20 Jul 2013
Capriccio, Royal Opera
‘Wort oder Ton?’ may be the Countess’s question, but it is far from the only question asked in, let alone by, Capriccio.
A fixation on death at San Francisco Opera. A 337 year-old woman gave it all up just now after only six years since she last gave it all up on the War Memorial stage.
Penny Woolcock's 2010 production of Bizet's The Pearl Fishers returned to English National Opera (ENO) for its second revival on 19 October 2018. Designed by Dick Bird (sets) and Kevin Pollard (costumes) the production remains as spectacular as ever, and ENO fielded a promising young cast with Claudia Boyle as Leila, Robert McPherson as Nadir and Jacques Imbrailo as Zurga, plus James Creswell as Nourabad, conducted by Roland Böer.
At the end of Shakespeare’s A Midsummer Night’s Dream, Theseus delivers a speech which returns to the play’s central themes: illusion, art and the creative imagination. The sceptical king dismisses ‘The poet’s vision - his ‘eye, in a fine frenzy rolling’ - which ‘gives to airy nothing/ A local habitation and a name’; such art, and theatre, is a psychological deception brought about by an excessive, uncontrolled imagination.
Following the success of previous ‘mini-festivals’ at St John’s Smith Square devoted to Schubert and Schumann, last weekend pianist Anna Tilbrook curated a three-day exploration of the work of Ralph Vaughan Williams and his contemporaries. The music performed in these six concerts was chosen to reflect the changing contexts in which it was composed and to reveal the vast changes in society, politics and culture which occurred during Vaughan Williams’ long life-time (1872-1958) and which shaped his life and creative output.
Trying to work around Manon Lescaut’s episodic structure, this new production presents the plot as the dying protagonist’s feverish hallucinations. The result is a frosty retelling of what is arguably Puccini’s most hot-blooded opera. Musically, the performance also left much to be desired.
It is Herodotus who tells us that when Xerxes was marching through Asia to invade Greece, he passed through the town of Kallatebos and saw by the roadside a magnificent plane-tree which, struck by its great beauty, he adorned with golden ornaments, and ordered that a man should remain beside the tree as its eternal guardian.
Poor Puccini. He is far too often treated as a ‘box-office hit’ by our ‘major’ opera houses, at least in Anglophone countries. For so consummate a musical dramatist, that is something beyond a pity. Here in London, one is far better advised to go to Holland Park for interesting, intelligent productions, although ENO’s offerings have often had something to be said for them.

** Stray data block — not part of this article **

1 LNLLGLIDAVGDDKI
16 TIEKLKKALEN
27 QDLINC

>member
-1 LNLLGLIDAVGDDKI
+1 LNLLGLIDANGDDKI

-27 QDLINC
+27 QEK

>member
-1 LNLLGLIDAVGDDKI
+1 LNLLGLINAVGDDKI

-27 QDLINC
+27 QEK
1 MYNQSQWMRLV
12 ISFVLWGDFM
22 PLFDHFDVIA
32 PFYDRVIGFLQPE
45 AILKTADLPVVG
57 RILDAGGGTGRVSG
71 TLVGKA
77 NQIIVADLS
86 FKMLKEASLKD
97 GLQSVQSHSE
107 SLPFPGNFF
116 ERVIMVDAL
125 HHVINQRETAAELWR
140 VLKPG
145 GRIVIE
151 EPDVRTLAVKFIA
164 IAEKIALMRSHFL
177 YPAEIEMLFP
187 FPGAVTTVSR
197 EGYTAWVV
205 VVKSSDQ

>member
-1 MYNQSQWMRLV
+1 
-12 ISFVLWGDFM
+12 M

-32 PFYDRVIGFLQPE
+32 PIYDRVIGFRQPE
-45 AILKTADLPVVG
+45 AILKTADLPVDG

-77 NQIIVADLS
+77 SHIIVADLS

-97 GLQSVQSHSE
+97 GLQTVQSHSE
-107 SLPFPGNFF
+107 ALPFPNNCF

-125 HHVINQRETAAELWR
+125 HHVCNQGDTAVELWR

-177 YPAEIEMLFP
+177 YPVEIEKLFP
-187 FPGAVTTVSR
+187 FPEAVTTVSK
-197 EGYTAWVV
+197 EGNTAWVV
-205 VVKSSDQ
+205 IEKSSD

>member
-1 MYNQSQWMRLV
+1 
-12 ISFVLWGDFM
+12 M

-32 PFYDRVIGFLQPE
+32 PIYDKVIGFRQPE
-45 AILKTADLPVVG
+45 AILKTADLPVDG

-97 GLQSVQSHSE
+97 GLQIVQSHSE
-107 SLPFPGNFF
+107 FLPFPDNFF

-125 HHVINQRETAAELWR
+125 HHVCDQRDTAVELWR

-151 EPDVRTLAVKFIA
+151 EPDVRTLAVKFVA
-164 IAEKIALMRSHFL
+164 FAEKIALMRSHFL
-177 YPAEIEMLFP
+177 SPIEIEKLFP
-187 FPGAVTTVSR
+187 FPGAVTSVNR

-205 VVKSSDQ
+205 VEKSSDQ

With only four singers and a short-story-like plot Don Pasquale is an ideal chamber opera. That chamber just now was the 3200 seat War Memorial Opera House where this not always charming opera buffa is an infrequent visitor (post WWII twice in the 1980’s after twice in the 40’s).
“Yang sementara tak akan menahan bintang hilang di bimasakti; Yang bergetar akan terhapus.” (“The transient cannot hold on to stars lost in the Milky Way; that which quivers will be erased.”) As soprano Tony Arnold sang these words of Tony Prabowo’s chamber opera Pastoral, with astonishingly crisp Indonesian diction, the first night of the second annual Momenta Festival approached its end.
Some operas seemed designed and destined to raise questions and debates - sometimes unanswerable and irresolvable, and often contentious. Termed a dramma giocoso, Mozart’s Don Giovanni has, historically, trodden a movable line between seria and buffa.
Péter Eötvös’ The Sirens Cycle received its world premiere at the Wigmore Hall, London, on Saturday night with Piia Komsi and the Calder Quartet. An exceptionally interesting new work, which even on first hearing intrigues: imagine studying the score! For The Sirens Cycle is elegantly structured, so intricate and so complex that it will no doubt reveal even greater riches the more familiar it becomes. It works so well because it combines the breadth of vision of an opera, yet is as concise as a chamber miniature. It's exquisite, and could take its place as one of Eötvös's finest works.